The Diagnosis and Management of Toxic Alcohol Poisoning in the Emergency Department: A Review Article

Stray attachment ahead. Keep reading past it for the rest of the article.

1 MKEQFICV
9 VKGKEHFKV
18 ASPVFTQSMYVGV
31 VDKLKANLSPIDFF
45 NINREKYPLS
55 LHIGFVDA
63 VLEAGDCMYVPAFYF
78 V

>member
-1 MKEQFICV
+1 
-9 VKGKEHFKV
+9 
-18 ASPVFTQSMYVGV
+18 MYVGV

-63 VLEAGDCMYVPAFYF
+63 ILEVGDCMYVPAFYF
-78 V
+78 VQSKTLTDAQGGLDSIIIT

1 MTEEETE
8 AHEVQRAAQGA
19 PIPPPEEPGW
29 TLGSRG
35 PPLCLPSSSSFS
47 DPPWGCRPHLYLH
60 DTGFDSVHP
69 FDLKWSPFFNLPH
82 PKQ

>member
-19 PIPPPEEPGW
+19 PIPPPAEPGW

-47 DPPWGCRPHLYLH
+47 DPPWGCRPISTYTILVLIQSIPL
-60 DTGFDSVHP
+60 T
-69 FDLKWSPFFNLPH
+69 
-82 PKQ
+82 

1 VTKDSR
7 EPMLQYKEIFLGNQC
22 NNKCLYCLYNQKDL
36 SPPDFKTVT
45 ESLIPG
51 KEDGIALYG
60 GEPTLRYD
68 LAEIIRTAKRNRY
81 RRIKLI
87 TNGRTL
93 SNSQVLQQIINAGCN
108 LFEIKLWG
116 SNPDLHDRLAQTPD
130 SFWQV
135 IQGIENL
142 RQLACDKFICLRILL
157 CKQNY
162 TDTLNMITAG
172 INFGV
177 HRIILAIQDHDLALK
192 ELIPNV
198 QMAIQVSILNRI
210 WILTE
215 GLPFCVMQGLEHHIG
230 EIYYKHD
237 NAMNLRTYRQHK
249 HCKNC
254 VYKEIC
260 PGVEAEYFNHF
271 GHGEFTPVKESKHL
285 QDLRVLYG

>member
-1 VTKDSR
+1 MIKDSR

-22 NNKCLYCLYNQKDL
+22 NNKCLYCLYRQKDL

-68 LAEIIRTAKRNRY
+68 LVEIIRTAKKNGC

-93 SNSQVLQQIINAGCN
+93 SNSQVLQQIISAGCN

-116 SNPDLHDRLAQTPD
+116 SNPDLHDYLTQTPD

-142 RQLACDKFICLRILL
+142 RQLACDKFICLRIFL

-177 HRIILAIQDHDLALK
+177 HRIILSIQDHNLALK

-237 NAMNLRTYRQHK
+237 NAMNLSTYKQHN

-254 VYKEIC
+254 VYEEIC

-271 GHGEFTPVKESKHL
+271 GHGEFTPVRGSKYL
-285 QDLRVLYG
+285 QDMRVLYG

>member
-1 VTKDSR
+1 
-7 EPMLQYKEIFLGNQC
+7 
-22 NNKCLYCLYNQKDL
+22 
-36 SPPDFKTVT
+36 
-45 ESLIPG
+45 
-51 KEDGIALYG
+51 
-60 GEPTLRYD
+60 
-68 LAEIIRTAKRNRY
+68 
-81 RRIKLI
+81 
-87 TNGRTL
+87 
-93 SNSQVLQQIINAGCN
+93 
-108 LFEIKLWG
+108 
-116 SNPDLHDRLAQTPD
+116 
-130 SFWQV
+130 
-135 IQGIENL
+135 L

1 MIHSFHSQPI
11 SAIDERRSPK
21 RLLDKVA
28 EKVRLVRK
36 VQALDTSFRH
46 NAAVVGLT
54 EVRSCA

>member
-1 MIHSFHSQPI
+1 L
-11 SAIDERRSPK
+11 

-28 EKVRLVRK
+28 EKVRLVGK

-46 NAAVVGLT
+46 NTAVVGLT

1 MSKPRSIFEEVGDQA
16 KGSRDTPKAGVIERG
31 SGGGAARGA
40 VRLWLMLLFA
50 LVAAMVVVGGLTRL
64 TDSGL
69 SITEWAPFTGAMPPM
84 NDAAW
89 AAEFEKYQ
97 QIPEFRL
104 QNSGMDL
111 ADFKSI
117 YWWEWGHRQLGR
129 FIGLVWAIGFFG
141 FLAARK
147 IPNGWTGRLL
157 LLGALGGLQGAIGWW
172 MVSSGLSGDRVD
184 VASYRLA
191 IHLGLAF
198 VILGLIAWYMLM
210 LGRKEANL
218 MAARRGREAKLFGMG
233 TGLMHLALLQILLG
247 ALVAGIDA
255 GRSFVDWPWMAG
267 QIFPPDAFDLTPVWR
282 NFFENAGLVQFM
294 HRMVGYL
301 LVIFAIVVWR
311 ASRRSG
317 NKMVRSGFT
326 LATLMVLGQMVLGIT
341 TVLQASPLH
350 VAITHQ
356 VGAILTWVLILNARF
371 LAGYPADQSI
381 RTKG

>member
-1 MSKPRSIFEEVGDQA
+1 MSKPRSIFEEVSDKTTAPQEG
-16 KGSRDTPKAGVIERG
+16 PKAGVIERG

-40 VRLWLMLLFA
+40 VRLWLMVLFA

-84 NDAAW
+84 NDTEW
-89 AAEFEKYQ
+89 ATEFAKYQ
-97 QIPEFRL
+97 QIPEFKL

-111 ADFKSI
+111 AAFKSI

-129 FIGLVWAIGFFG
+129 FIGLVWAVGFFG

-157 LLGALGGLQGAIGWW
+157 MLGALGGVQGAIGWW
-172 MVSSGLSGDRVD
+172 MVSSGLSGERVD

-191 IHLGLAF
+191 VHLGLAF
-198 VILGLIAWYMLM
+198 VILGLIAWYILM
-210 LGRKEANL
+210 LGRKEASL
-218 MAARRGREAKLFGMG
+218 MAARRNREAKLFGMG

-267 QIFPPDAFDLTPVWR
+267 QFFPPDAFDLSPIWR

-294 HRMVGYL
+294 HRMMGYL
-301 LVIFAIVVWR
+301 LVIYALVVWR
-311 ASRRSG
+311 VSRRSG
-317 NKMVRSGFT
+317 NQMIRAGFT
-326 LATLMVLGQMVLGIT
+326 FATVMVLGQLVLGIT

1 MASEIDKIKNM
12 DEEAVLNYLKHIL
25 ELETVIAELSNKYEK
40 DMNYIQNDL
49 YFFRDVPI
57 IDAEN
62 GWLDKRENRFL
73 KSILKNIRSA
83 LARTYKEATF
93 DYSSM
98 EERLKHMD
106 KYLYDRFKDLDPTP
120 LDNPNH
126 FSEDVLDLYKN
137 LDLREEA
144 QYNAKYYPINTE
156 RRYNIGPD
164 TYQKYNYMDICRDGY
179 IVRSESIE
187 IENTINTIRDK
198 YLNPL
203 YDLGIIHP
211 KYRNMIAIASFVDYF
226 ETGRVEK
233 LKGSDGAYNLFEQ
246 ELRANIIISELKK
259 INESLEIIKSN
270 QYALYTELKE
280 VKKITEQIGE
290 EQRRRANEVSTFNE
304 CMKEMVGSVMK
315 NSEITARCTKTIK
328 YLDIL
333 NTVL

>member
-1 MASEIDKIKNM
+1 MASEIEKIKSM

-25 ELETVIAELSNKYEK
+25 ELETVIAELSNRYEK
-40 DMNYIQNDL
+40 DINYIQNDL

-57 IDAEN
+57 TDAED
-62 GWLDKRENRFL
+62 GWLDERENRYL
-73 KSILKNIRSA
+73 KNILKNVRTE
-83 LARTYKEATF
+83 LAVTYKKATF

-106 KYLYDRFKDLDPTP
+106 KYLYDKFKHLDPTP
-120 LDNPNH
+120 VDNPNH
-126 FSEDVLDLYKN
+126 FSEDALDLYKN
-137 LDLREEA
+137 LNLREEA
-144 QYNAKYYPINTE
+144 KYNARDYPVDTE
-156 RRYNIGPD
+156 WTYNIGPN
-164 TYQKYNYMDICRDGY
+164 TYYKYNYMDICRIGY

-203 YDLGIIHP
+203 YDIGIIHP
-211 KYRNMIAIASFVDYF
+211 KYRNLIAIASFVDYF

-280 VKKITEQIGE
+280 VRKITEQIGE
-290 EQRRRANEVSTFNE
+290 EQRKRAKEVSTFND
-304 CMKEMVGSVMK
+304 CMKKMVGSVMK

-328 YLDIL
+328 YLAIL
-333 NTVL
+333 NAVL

Context: This review discusses the range of clinical presentations seen with poisonings by the major toxic alcohols--methanol, ethylene glycol, and isopropyl alcohol. It outlines a straightforward diagnostic strategy and discusses in detail the current treatment recommendations. Evidence acquisition: The authors conducted a literature search of primary and secondary sources related to the topic. For treatment recommendations, search restrictions included articles published between 2008 and 2019. For background information, search restrictions included articles written from 1990 – present. Results: This review discusses in detail how the diagnosis can be made via clinical signs, symptoms, and laboratory values as well as the most recent treatment recommendations. This paper will also discuss the limitations of the emergency department workup and how the absence of particular laboratory findings does not necessarily rule out the diagnosis. Conclusion: Poisoning with methanol, ethylene glycol, and isopropanol present diagnostic and therapeutic challenges to emergency physicians. Toxic alcohol poisonings lead to an elevated osmolar gap and, with the exception of Isopropanol, a metabolic acidosis. In order for the timely initiation of life-saving treatment, emergency physicians need a solid understanding of the pathophysiology, clinical presentation, laboratory workup, and treatment. Laboratory assays for these compounds are send-out tests in most hospitals and are therefore of no value in the acute clinical setting.
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